Roger Federer, top seeds lead 2014 Australian Open midterm grades
MELBOURNE, Australia -- As the atmospheric fever breaks and the 2014 Australian Open is no longer a blast furnace pretending to be a sporting event, this is as good a time as any to take a cool and measured inventory of the Week One action. Through the third round, herewith our Midterm Grades.
The Favorites: The top four seeds on both sides -- plus that Roger Federer guy that everyone keeps talking about -- are through to Week Two with hardly a scare.
Donald Young: Yes, Donald Young disappointed us, and once again, the U.S. will not have a man in the second week of a Grand Slam. But give Young considerable credit for resurrecting his career, improving his fitness and remaining a part of the conversation.
Eugenie Bouchard: Seeded for the first time at a Grand Slam, the Canadian whips through to the fourth round, where she'll face young Aussie Casey Dellacqua. The bandwagon is filling up fast.
Kevin Anderson: The South African wins his first three matches in five setters, mounting comebacks from 0-2 down in two of them. He'll take on Tomas Berdych in the fourth round.
Stephane Robert: The Frenchman didn't make it out of qualifying, but he stuck around -- first to serve as Roger Federer's sparring partner and then to fill a 'lucky loser' spot when Philipp Kohlschreiber was a non-starter. Next thing you know, he's in the round of 16, guaranteed a boatload of points and $150,000.
Maria Sharapova: Apart from overcoming some tight matches and advancing to Week 2, good for her for taking a stand -- both in the press room and on Twitter -- on the authorities' clumsiness and the overall madness of asking athletes to compete in dangerously hot conditions.
Spain: Not only are the favorites (Nadal, Ferrer, Robredo) in gear, but Garbine Muruzuga (who beat Caroline Wozniacki) and Roberto Baustista Agut have been revelations. Vamos, indeed.
Australian players: Bernard Tomic lasted a set. ("Tomic Bombs," as the local headlines described it.) Lleyton Hewitt, uncharacteristically, lost a war of attrition. Sam Stosur, dropped a winnable match to Ana Ivanovic. Marinko Matosevic, lost, blaming everyone from his demure coach to "idiots of Wikipedia."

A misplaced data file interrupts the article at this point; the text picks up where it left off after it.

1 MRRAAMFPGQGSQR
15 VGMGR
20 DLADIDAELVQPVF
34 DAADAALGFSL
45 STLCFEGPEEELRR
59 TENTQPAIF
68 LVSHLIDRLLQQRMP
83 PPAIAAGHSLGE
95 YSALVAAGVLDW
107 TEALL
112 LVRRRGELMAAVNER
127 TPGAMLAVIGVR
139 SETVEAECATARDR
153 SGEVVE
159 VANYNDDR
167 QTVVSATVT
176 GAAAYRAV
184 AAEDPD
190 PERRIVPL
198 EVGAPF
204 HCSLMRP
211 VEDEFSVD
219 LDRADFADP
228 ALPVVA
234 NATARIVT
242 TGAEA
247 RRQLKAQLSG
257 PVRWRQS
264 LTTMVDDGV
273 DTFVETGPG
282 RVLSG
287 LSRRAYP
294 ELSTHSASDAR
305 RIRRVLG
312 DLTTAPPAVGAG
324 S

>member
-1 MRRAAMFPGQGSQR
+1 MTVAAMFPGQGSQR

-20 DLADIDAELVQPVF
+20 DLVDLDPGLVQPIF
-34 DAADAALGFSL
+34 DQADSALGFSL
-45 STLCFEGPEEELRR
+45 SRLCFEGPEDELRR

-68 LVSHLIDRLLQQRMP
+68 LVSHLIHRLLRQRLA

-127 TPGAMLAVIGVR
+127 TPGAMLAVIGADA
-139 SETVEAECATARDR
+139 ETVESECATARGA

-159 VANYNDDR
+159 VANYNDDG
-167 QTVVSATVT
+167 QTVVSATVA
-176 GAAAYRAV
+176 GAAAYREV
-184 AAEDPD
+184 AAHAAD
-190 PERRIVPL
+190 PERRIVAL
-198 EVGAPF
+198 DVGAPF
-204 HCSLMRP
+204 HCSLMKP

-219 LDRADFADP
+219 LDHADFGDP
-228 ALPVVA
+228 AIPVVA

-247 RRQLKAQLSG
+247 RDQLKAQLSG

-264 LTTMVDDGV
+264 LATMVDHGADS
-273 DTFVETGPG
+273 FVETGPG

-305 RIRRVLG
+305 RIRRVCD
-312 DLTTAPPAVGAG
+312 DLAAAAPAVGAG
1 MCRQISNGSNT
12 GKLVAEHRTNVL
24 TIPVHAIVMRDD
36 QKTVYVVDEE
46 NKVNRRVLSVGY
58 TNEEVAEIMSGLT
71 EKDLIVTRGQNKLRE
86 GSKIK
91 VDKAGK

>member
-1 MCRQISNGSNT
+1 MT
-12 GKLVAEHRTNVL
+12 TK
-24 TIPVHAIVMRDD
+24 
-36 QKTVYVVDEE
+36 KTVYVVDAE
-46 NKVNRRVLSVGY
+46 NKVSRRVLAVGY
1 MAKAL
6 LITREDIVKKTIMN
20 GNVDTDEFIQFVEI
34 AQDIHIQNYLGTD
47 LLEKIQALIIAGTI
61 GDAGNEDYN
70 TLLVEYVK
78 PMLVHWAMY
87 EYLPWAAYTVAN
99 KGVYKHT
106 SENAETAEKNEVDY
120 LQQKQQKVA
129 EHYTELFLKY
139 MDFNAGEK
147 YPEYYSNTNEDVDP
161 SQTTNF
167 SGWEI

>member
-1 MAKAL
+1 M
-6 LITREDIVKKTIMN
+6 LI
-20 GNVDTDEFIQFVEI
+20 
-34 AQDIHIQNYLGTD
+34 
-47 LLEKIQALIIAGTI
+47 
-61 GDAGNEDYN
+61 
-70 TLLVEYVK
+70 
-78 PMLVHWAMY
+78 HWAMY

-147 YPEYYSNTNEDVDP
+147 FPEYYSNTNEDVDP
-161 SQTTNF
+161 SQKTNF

But there's plenty of the positive on which to focus: the delightful Casey Dellacqua remains on the women's side. Ash Barty gave a nice accounting of herself against Serena, and teenagers Nick Kyrgios and Thanasi Kokkinakis are both the real deals. Kyrgios, in fact has been the break-out star of the event, and not simply because he is local. His personal Web site received over 250,000 hits in 12 hours and crashed.
Tomas Berdych: The tennis has been unimpeachable. The attire, not so much.
Sloane Stephens: The best American not named Serena has yet to play her best tennis this tournament. She's trailed in each of her matches, and came within a game of losing to Ajla "Superfluous L's" Tomljanovich. But, yet again, she's back in the second week of a Grand Slam. Good for her.
Monica Niculescu: She's no longer in the tournament, but Niculescu picked off No. 15-seed Sabine Lisicki riding her unlikely weapon, the slice forehand, in the second round.
Roberta Vinci and Sara Errani: The good news: they remain the top seed in doubles. The bad news: both lost their first-round match in singles.
The Heat: Brutal. The decision to play matches with on-court temperatures exceeding 120-degrees: Even more brutal.
Players over 6'6": In large part it was caused by the heat, but the ATP's starting front line of Del Potro, Isner and Janowicz fail to get out of the second week.
Petra Kvitova: You could easily make the case that, on her best day, she's the second best player in the world. Sadly those days are few and far between. In the ten majors since she won Wimbledon, she's lost in the first week five times.
Courtsiders: Another reason you're a fool to bet on tennis.